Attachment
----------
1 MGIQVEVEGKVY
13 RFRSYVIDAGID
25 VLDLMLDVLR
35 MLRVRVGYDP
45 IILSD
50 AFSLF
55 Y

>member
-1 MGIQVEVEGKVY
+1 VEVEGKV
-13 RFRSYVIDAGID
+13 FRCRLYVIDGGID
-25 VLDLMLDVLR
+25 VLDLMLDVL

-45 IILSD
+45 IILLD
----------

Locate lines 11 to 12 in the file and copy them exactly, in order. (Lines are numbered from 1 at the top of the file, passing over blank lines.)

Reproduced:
-13 RFRSYVIDAGID
+13 FRCRLYVIDGGID